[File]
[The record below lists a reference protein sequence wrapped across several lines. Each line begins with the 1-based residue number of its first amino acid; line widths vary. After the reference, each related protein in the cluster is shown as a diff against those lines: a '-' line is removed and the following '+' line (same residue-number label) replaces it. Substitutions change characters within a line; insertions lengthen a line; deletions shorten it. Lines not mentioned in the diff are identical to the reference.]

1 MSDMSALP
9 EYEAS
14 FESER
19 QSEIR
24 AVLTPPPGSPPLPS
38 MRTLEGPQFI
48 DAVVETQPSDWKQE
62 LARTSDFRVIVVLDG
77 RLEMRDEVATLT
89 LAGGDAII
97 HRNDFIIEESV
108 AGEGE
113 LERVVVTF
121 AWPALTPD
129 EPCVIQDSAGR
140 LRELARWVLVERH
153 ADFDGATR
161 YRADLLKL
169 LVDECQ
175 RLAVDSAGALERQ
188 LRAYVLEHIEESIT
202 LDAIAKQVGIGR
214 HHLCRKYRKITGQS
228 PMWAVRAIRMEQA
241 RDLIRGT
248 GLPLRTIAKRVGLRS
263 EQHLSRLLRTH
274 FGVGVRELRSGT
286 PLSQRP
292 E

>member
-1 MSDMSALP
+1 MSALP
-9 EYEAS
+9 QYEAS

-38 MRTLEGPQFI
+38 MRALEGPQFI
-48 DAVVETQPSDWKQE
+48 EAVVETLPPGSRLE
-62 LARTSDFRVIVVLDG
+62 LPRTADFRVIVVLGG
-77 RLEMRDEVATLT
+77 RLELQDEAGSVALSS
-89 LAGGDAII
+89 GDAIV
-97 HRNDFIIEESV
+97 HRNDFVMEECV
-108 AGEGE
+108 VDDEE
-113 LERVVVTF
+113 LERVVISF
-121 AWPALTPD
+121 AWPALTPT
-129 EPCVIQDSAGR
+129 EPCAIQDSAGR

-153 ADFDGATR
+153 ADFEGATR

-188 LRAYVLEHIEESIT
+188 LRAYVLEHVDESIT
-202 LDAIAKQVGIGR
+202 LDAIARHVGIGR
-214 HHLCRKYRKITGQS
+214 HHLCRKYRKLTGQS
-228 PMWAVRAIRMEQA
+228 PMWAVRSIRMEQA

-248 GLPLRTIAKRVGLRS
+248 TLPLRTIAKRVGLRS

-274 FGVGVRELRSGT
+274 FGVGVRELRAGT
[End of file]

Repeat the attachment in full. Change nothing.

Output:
[The record below lists a reference protein sequence wrapped across several lines. Each line begins with the 1-based residue number of its first amino acid; line widths vary. After the reference, each related protein in the cluster is shown as a diff against those lines: a '-' line is removed and the following '+' line (same residue-number label) replaces it. Substitutions change characters within a line; insertions lengthen a line; deletions shorten it. Lines not mentioned in the diff are identical to the reference.]

1 MSDMSALP
9 EYEAS
14 FESER
19 QSEIR
24 AVLTPPPGSPPLPS
38 MRTLEGPQFI
48 DAVVETQPSDWKQE
62 LARTSDFRVIVVLDG
77 RLEMRDEVATLT
89 LAGGDAII
97 HRNDFIIEESV
108 AGEGE
113 LERVVVTF
121 AWPALTPD
129 EPCVIQDSAGR
140 LRELARWVLVERH
153 ADFDGATR
161 YRADLLKL
169 LVDECQ
175 RLAVDSAGALERQ
188 LRAYVLEHIEESIT
202 LDAIAKQVGIGR
214 HHLCRKYRKITGQS
228 PMWAVRAIRMEQA
241 RDLIRGT
248 GLPLRTIAKRVGLRS
263 EQHLSRLLRTH
274 FGVGVRELRSGT
286 PLSQRP
292 E

>member
-1 MSDMSALP
+1 MSALP
-9 EYEAS
+9 QYEAS

-38 MRTLEGPQFI
+38 MRALEGPQFI
-48 DAVVETQPSDWKQE
+48 EAVVETLPPGSRLE
-62 LARTSDFRVIVVLDG
+62 LPRTADFRVIVVLGG
-77 RLEMRDEVATLT
+77 RLELQDEAGSVALSS
-89 LAGGDAII
+89 GDAIV
-97 HRNDFIIEESV
+97 HRNDFVMEECV
-108 AGEGE
+108 VDDEE
-113 LERVVVTF
+113 LERVVISF
-121 AWPALTPD
+121 AWPALTPT
-129 EPCVIQDSAGR
+129 EPCAIQDSAGR

-153 ADFDGATR
+153 ADFEGATR

-188 LRAYVLEHIEESIT
+188 LRAYVLEHVDESIT
-202 LDAIAKQVGIGR
+202 LDAIARHVGIGR
-214 HHLCRKYRKITGQS
+214 HHLCRKYRKLTGQS
-228 PMWAVRAIRMEQA
+228 PMWAVRSIRMEQA

-248 GLPLRTIAKRVGLRS
+248 TLPLRTIAKRVGLRS

-274 FGVGVRELRSGT
+274 FGVGVRELRAGT